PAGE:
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Boys still lag behind in reading

Medical X-Press – Steinar Brandslet

“From their first days in school, boys’ reading proficiency in Norway is on average much worse than that of girls. And it doesn’t appear that this discrepancy levels out during the first school year. “The fact that that the discrepancies don’t diminish during the school year is a sign that we have to change how we teach letters and reading,” says Hermundur Sigmundsson, a professor at the Norwegian University of Science and Technology’s (NTNU) Department of Psychology. ” (more)

Down side of being dubbed ‘class clown’

Science Daily – Staff Writer

“Class clowns’ off-task antics amuse and delight their classmates during first and second grades, making them the most sought-after playmates on the playground in early elementary school. But by the time these mischievous boys are promoted to third grade, they plummet to the bottom of the social circle as classmates’ disapproval of their behavior grows, a new study found.” (more)

Class clowns: Playful boys viewed more negatively than playful girls, study finds

Science Daily – Staff Writer

“New research shows that playful boys are viewed as rebellious and disruptive by their 1st, 2nd, and 3rd grade teachers whereas playful girls are not. As a result of observing teachers’ attempts to discourage the expression of playfulness, the boys’ classmates changed their view of these “class clowns” from initially positive to increasingly negative. The playful boys also developed more negative perceptions of themselves over time. The study, published in Frontiers in Psychology, indicates that teachers’ negative perceptions of playful boys in their early school years may forebode a longer-term negative trajectory for the boys as they continue through their formal school years.” (more)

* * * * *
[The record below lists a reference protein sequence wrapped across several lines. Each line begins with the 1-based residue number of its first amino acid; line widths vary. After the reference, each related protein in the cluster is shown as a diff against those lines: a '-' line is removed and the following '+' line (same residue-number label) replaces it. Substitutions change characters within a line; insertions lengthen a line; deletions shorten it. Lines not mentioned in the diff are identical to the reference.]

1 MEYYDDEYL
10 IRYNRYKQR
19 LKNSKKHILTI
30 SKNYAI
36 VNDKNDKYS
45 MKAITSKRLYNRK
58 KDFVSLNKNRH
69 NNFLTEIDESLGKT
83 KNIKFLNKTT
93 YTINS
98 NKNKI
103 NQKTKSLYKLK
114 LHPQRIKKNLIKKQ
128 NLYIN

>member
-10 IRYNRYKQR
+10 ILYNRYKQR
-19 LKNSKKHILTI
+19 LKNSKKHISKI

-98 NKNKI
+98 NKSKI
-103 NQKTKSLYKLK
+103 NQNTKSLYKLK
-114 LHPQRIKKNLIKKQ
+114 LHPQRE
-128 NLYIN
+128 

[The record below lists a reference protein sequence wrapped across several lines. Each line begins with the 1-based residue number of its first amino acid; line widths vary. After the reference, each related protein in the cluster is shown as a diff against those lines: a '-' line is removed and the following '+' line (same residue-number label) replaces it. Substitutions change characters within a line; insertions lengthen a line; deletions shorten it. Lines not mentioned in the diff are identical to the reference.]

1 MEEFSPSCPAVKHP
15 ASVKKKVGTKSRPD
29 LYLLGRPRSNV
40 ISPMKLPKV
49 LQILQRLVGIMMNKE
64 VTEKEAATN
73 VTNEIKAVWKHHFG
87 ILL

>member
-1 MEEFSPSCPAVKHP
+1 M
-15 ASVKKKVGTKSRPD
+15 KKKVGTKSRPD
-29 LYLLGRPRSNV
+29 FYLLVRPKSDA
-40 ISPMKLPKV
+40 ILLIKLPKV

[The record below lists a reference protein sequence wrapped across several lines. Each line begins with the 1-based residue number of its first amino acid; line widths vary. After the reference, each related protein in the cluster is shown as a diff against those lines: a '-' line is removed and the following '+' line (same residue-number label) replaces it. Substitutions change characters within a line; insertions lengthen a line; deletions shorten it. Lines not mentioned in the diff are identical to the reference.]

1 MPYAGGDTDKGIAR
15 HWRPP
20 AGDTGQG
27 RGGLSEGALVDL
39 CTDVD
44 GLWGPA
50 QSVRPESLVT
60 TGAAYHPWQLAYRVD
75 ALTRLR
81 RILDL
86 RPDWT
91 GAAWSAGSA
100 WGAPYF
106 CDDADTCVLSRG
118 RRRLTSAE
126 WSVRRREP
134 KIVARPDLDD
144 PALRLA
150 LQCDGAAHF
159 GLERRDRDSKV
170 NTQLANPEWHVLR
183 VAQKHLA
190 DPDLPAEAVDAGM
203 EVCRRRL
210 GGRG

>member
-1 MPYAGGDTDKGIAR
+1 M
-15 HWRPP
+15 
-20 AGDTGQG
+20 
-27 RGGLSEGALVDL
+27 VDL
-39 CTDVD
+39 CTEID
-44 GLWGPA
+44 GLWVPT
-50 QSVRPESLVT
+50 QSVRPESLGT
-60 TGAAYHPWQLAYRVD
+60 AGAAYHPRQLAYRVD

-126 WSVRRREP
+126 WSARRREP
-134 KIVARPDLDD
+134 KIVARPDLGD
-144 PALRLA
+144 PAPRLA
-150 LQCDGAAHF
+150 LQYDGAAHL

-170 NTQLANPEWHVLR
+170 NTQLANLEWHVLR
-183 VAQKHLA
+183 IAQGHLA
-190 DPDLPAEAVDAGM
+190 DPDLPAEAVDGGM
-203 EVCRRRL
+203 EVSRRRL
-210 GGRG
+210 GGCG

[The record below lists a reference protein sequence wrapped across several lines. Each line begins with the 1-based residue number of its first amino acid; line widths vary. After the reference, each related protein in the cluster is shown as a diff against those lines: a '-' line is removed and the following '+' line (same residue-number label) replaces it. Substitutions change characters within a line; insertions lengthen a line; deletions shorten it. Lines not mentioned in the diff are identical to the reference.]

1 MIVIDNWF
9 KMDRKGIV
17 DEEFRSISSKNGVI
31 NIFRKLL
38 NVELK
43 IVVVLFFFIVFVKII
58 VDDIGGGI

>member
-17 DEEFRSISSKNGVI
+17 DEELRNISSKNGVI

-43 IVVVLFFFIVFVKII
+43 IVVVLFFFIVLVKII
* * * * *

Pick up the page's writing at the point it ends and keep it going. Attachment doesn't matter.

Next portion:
‘I forget my PE kit deliberately’ – the boys who hate sport

BBC – Judith Burns

“Boys like Dan and Olly are a significant and worrying minority, according to Youth Sport Trust chief executive Ali Oliver. “About 30% of boys don’t enjoy or look forward to physical activity,” she says, quoting a survey published by the charity last year. Among boys aged 14-16, fewer than half (47%) consider PE skills relevant to their daily lives, and overall, only 16% of boys do the 60 minutes of exercise a day recommended by the government’s chief medical officer.” (more)

Why is ADHD more common in boys than girls?

Medical X-Press – Joanna Martin

“About one in 20 children are diagnosed with attention deficit hyperactivity disorder (ADHD) at some point during their school life. Interestingly, for every girl diagnosed, there are between three and seven boys who receive an ADHD diagnosis. Children and adolescents who are affected by ADHD have difficulty with things like sitting still, organisation and concentrating on work. These and other symptoms often make the school environment hard to cope with, and have a negative impact on academic achievement, relationships, and future employment opportunities. Some children do grow out of their ADHD symptoms, but many continue to experience problems as adults.” (more)

Gen Z women want to learn more STEM, innovative tech

E-School News – Laura Ascione

“Female students say they feel less equipped to tackle future careers because they haven’t necessarily learned about the new technologies shaping those future career fields, according to a new survey. The Quizlet survey polled more than 1,000 Americans between the ages of 13 and 24 to ask them about their familiarity with the future of work and how they are learning about it in school.”(more)